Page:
Figure III: Predicting how Software 3.0 will impact the build vs. buy decision tree for early-stage startups
In other words, early-stage software companies have far fewer characteristics that drive customers to purchase their product. And of those characteristics, the majority are likely to lose out to Software 3.0.
For early-stage entrepreneurs, you need to be thinking several steps ahead. It’s not enough to have a good idea and the resources (people, knowledge, and time) to devote to it. Instead, you need to build a product that lends itself to some other form of defensibility to prevent your potential customers from building it internally.
The Rising Threat of Competition
Preventing your product from being in-housed is only half the battle. Once customers decide they need to purchase solutions like yours, you need to convince them to purchase yours vs. someone else’s.
Unfortunately, competitors will become far more dangerous in the Software 3.0 paradigm. This includes both early-stage and mature competitors:
Code generation will reduce IP and unique insights: LLMs are really good at distilling the corpus of human knowledge and making it available to a broad set of people. As artificial intelligence capabilities improve, it will be more difficult for founders to identify unique insights and then build unique products on top of those insights. Furthermore, unique insights, once identified, will become more easily replicated with fewer resources.
Venture capital is oversaturating the market: VC investment is flowing freely in AI, and that capital is rapidly funding many competitors in many categories. This trend is always present in tech but becomes particularly exacerbated during hype cycles.
Code generation also enables incumbents: Code gen doesn’t just make the early-stage market more competitive; it also unlocks massive efficiency gains among mature companies with large engineering teams. Every early-stage founder should imagine a world where their mature competitors become at least twice as efficient/innovative as they have been in the past.
Customers are seeking vendor consolidation: Customers are tired of software bloat. In a high interest rate environment, they’re also prioritizing cost savings and don’t want to pay for too many solutions. This pressures markets to consolidate around mature market leaders.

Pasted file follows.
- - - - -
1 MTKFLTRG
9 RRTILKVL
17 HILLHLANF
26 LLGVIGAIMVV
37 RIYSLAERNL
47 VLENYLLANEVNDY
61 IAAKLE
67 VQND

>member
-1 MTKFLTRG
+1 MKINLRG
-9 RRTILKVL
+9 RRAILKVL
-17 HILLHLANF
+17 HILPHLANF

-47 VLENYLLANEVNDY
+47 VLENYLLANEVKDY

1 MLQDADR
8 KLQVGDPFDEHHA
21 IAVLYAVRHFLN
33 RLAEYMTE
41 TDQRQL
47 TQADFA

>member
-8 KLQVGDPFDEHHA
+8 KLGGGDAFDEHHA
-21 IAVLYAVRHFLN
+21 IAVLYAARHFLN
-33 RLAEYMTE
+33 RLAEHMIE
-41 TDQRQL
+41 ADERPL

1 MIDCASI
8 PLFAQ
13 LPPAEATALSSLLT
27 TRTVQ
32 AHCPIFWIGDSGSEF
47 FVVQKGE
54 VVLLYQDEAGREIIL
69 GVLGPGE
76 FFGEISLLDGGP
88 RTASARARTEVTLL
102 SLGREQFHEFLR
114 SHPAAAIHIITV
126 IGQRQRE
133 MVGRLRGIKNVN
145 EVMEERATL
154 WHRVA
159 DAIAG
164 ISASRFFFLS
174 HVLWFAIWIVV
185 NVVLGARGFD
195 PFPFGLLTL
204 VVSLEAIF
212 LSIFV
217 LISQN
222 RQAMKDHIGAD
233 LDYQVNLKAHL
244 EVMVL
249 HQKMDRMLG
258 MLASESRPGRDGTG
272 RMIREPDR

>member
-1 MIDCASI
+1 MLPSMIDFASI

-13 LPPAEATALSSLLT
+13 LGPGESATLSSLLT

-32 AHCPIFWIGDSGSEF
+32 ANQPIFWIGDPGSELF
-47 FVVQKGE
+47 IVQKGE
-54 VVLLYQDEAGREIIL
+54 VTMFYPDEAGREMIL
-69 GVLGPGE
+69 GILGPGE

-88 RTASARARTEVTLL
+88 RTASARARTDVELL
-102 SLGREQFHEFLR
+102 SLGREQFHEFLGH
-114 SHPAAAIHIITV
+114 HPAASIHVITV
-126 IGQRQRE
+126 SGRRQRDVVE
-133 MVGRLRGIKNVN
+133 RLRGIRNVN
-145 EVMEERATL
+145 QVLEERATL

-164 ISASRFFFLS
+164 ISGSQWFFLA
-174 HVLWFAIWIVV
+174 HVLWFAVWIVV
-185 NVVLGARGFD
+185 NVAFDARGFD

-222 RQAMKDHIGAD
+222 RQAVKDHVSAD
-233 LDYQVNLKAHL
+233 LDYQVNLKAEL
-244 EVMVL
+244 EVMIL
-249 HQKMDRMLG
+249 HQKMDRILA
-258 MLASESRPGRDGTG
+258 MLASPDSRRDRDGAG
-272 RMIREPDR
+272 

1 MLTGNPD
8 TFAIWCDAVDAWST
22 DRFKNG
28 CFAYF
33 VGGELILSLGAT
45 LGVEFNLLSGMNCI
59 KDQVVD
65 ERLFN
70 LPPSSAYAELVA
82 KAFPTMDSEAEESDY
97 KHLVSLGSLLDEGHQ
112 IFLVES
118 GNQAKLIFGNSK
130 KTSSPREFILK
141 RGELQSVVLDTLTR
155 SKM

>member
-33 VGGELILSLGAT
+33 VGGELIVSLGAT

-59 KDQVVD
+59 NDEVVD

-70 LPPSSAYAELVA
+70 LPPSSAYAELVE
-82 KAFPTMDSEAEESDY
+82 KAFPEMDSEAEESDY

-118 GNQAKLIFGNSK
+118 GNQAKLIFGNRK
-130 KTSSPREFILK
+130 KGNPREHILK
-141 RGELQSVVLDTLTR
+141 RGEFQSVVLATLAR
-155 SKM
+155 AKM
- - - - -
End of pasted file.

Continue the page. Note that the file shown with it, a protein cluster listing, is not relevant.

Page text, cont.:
Incumbents are seeking the next wave of growth: Public growth companies (or growth companies seeking to go public) are seeking ways to maintain strong top-line growth to support a premium valuation, particularly in an environment where valuation multiples have fallen from prior highs. Expect mature companies to use artificial intelligence to re-imagine their core product or move horizontally into tangential product lines.
Stakeholder pressure to invest in AI capabilities is high: The hype around AI has impacted all companies, not only early-stage startups. Mature companies are being pressured by investors, board directors, public shareholders, and customers to implement AI technologies. In Q1 2023, more companies cited “artificial intelligence” in earnings calls than ever (nearly double the average in 2022).
Not all mature competitors look the same: The definition of incumbent has changed over time. In the late 20th century, an incumbent may have been a non-internet enabled competitor. In the early 21st century, an incumbent may have been a competitor not utilizing the cloud, or not utilizing mobile. Today, an incumbent may be technologically illiterate (this is rare), or a modern public technology company that has scaled in the last decade, or a younger technology company that has raised billions of dollars in private capital. Most early-stage entrepreneurs and VCs don’t give enough credit to the innovation capabilities of the latter two groups. Here’s a simple test – determine the revenue growth rate of your mature competitors in the market. If that number is >20%, you should treat them as extremely formidable adversaries.
As a techno-optimist, I believe technology creates value and generally makes the world a better place. But value is not always dispersed evenly.
Software 3.0 – a new paradigm where code is written through natural language prompts – is poised to deliver meaningful revenue and efficiency gains to both software users and mature software companies. However, the job of the founder, which has never been easy, will become even more difficult. Most technologies have been driving forces for innovation. AI, on the other hand, will often be a driving force for industry consolidation and market share concentration.
What is my edge? Who are my competitors? How easily can someone copy me? These are questions from a bygone era.
Instead, founders should consider these questions in the context of the future. Is my edge defensible in the Software 3.0 paradigm? How dangerous can my competitors become using Software 3.0? Will Software 3.0 give companies the ability to copy me more easily?
Successful founders will be the ones who can answer these questions and navigate these obstacles. If you want to chat about Software 3.0 and defensibility in AI, don’t hesitate to reach out!
Thanks for reading Posts in the Shell by Demren Sinik! Subscribe for free to receive new posts and support my work.